“[$1 scratch games] have been dying.”
“They’re a necessary entry point for new players.”
The above quotes reflect one of the most hotly debated topics in the industry—what should be done with $1 scratch games? Interestingly, the same individual expressed the two conflicting viewpoints, underscoring the industry’s uncertainty about the issue. It has been content to let the price point remain on life support as its sales deteriorate. However, a U.S. Lottery has stopped printing new $1 games, while its Canadian counterpart has pulled the plug completely.
In 2012, $1 scratch games accounted for 8% of total instant sales in the United States, generating almost $3 billion. In 2023, these numbers have withered to 2% and $1.6 billion. The industry’s strategy with the category is partly responsible for the decline, including reducing facings and increasing higher-priced tickets. But it’s essential to also acknowledge the role macroeconomic effects have played.
In 1974, the Massachusetts Lottery sold the first secure, instant scratch ticket—a $1 game. Due to inflation, the game would cost over $6 today. Even 30 years ago, a $1 ticket held the equivalent worth of $2. As the Federal Reserve grapples with bringing inflation down to a healthy 2%, lottery games are stuck in limbo. While private companies can adjust prices, an integer-only pricing model constrains lotteries. As a result, instant tickets’ value decreases while their costs continue to rise. It shouldn’t be surprising that $5 games have overtaken $1 games as the top-selling category in unit sales.
Despite this, many lottery marketers are still adamant that the $1 price point retains its significance in the portfolio. According to research, it is a popular entry point for new players. A Scientific Games survey shows 25% of players’ first ticket was $1. The Georgia Lottery’s research also indicates 67% of $1 and $2 players transition to higher price points within their first year. Therefore, although $1 tickets may be a minor revenue driver, they are assumed to be a necessary gateway for new players.
This explains why the industry’s strategy has reduced the prominence of $1 game facings while guaranteeing widespread availability across retailers. This approach seemed the best way to attract new players and boost revenue for many years. However, the Georgia Lottery and Ontario Lottery and Gaming Corporation (OLG) have recently opted for a different strategy.
The Georgia Lottery has experienced a substantial decline in the sales of $1 scratchers. What was once a thriving price point—200 million units sold in 2014—has been halved over the past decade. This data point alone emphasizes the need for the Lottery to scrutinize the viability of this price point.
They contacted players and retailers, seeking their insights on the potential impact of removing $1 games from the market. When asked whether their spending habits would change, 71% of players indicated that it wouldn’t matter, or they would purchase more.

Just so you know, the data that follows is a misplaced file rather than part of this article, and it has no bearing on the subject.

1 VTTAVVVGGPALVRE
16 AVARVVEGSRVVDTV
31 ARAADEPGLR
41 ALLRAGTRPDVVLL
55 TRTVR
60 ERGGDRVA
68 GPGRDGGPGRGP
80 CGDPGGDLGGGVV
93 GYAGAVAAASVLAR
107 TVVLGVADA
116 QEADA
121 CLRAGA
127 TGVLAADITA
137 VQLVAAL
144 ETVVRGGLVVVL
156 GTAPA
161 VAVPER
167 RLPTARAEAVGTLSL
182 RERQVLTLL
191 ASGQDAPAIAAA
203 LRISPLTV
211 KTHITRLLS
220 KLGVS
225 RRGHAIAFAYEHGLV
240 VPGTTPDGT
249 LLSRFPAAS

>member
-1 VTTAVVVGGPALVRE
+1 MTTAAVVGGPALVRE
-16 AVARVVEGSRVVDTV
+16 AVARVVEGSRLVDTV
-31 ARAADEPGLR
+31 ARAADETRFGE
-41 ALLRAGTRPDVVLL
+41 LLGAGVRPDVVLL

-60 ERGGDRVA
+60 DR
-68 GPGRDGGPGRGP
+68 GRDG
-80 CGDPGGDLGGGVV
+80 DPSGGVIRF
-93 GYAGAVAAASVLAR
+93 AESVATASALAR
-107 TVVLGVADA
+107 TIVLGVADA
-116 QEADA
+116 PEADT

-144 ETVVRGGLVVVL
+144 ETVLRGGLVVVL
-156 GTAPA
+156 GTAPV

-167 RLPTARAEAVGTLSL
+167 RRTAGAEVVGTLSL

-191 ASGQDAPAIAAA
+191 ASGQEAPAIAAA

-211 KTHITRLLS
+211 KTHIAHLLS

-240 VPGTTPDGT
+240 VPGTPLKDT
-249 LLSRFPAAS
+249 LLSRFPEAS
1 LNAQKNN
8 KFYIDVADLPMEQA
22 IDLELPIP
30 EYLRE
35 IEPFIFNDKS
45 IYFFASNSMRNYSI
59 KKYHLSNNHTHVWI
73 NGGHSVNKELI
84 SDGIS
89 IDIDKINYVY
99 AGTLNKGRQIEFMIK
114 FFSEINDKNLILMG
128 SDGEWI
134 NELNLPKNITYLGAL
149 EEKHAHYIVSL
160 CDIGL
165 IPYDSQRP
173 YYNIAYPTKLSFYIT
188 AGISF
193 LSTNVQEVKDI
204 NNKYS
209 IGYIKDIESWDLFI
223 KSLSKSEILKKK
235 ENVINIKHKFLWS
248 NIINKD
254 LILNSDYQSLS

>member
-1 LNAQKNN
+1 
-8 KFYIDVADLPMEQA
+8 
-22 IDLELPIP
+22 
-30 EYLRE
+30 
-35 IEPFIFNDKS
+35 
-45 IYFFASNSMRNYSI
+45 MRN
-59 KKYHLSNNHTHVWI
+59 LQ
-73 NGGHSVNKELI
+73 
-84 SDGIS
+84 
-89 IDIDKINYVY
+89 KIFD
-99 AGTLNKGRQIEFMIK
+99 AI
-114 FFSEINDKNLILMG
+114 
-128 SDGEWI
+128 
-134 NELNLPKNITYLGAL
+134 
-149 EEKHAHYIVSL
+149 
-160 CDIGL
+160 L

The retailers’ feedback, funneled through LSRs, has been consistent for the past two years. “‘Hard to sell $1 games, please stop launching them’; ‘Why does the Lottery continue to launch $1 games?’; ‘My retailers are asking for more higher price points in a launch,’” Katherine Cundiff, VP of Product Development, Georgia Lottery, said. “What we’re seeing and hearing in our market is reflective of the dip in sales we continue to experience.”
With ambivalence from players and pejoratives from retailers, Cundiff saw merit in a pilot program that removed $1 games from a population of retailers. Her team planned a three-month test, replacing them with $2 or $5 games at 44 RaceTrac locations. The results were definitive.
“It didn’t hurt any store, and for the stores that replaced those empty bins with the $5 game, they saw a 16% increase in their sales,” Cundiff reported. “What we saw in our market and what players are telling us in Georgia is that their buying habits and the dip in sales are matching up with the outcome of the study.”
Despite Georgia conducting the pilot during the holidays, typically the highest $1 instant sales period, players notably remained silent on the removal. “We purposely did this over the holiday season,” Cundiff said. “We thought if at any time we would hear noise from the market doing this, it would be around the holidays.”
Based on these observations, the Georgia Lottery has decided not to introduce any new $1 games this fiscal year. Instead, they will continue to offer two existing $1 games, giving retailers the choice to carry them or not based on demand and market trends. “We’re going into this with a hypothesis that we’re going to move players up, and if we see after a year that our hypothesis proves to be correct, we may not have $1 games in our portfolio in the future,” Cundiff remarked.
Georgia wasn’t the first North American Lottery to consider removing the price point. In 2021, OLG marked a 41% decrease in $1 ticket sales over the past decade. The price point represented only 1% of instant sales and .2% of overall lottery sales. This decline was accompanied by a corresponding drop in the average player spend, indicating that $1 games were no longer attractive to players.
OLG piloted the removal of the $1 instant ticket, replacing it with higher-priced games in “silent sellers.” However, unlike Georgia, OLG also wanted to add a new $1 terminal game at the same time called INSTANT TOP UP, an add-on for scratch tickets. Once purchased, an animation on the lottery terminal’s Customer Display Unit reveals if the player won.